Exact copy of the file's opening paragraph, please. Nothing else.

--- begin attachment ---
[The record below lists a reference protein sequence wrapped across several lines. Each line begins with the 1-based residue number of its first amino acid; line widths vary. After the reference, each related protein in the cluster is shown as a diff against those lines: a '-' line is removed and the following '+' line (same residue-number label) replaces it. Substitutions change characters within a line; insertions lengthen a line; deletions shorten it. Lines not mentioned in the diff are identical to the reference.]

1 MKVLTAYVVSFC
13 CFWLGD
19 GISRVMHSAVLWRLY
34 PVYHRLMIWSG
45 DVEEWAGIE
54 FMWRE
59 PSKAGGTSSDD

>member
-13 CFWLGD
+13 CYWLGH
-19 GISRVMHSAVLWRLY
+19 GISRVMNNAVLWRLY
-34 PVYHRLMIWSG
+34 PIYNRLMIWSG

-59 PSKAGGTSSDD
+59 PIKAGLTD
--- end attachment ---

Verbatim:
[The record below lists a reference protein sequence wrapped across several lines. Each line begins with the 1-based residue number of its first amino acid; line widths vary. After the reference, each related protein in the cluster is shown as a diff against those lines: a '-' line is removed and the following '+' line (same residue-number label) replaces it. Substitutions change characters within a line; insertions lengthen a line; deletions shorten it. Lines not mentioned in the diff are identical to the reference.]